I grabbed a stool at the beautiful bright green tiled bar to check out the menu. The thirteen cocktails are an interesting mix. You’ll find a lemon drop, Royal Jamaican Yacht Club and Clover Club hanging with some of house creations that incorporate things like Duvel syrup or red pepper and coriander infused tequila.

martiniAlso on the menu: a Dirty Martini. And, while I generally keep mine clean, this seems like an appropriate choice for a location rocking this kind American retro vibe. There’s a range of gins in the house including Hendrick’s, G’Vine, Beefeater 24, Beefeater, the Botanist and Monkey 47.

At Lone Palm, things are more relaxed than you’ll find at some of the city’s very serious cocktail bars. Reuben was behind the bar and, if I understood (read: overheard) correctly, rather than coming from a bar background he has his own line of shoes. However, he still turned out a nicely made classic martini in a well-chilled glass that started my night off right.

IMG_0648They’re ticking all the (now standard) boxes with bitters, freshly squeezed juices, a variety of spirits and so on. But they still manage to blend into the Bastille bar style with a low-key attitude along with low-key prices (7 to 10 Euros). And, with a happy hour from 6pm to 8pm and the Café Moderne just a few doors down, rue Keller is shaping up to be a fun option for a little bit of bar hopping.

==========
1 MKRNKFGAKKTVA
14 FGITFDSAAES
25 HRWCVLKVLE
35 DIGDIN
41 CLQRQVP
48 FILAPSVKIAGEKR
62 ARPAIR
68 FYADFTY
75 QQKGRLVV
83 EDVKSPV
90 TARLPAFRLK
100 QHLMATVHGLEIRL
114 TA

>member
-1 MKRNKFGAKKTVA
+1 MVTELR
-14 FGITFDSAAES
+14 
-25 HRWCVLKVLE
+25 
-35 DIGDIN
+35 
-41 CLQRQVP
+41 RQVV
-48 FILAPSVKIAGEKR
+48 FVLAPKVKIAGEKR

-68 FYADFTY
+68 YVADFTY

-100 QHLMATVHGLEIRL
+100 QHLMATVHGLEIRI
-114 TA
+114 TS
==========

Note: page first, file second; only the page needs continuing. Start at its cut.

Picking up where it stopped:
IMG_0657The night of my visit, French singer Gaspard Royant was in the house for a photo shoot. With his Roy Orbison style and vinyl tendencies, he fit in perfectly at this place with its rockin’ soundtrack courtesy of an old turntable behind the bar.

Lone Palm is a laid back and nostalgic nod to simpler times that turns out good drinks at good prices without the need to put on airs.

Private Cocktail PopUp Adventures: the Chamber

Hello, lovelies! We interrupt your regularly scheduled cocktail reviews to bring you a little information about our new project, the Chamber.

The Chamber is a Private PopUp and Cocktail Club brought to you by 52 Martinis.  Although we think there’s a lot going on with the Chamber, the very basic idea is simple: Join the club & get invited to interesting events created exclusively for the members. To introduce the Chamber, we’re kicking off with a private Focus on France Cocktail PopUp. Interested in joining for these ultra swank, intimate, convivial cocktail evenings? Want to have a bit of a secret cocktail experience like these lovely guests did last night?  We only have three more  days left & spaces are going, so sign up here.

If you can’t make this week’s launch PopUp, we hope to see you in the future. We’ll be running monthly themed PopUps and other one-night-only events (like cocktail classes, master classes, bloody mary brunches, wine tastings & more). We’ll be introducing new and interesting products, places and people to our members and striving to create a more unique way to socialize or go out.

To encourage a sense of community and to ensure members get access to limited spaces for events, membership is currently limited to a maximum of 500 members for the first year. For the moment, registration is closed to all but the guests at this week’s PopUp who are recieving invitations.  Following the PopUp, any remaining space will be up for grabs. But that doesn’t mean 52 Martinis is slipping away!  We’ll still be here providing bar reviews, writing for other sites and publications, running the regular meetups and generally having a grand time of things. But we’re really excited to share these new things with you.  So come join us this week for the PopUp. It’s really a sexy little soirree of a PopUp.
Otherwise, a bientot and we’ll see you around here or the Chamber.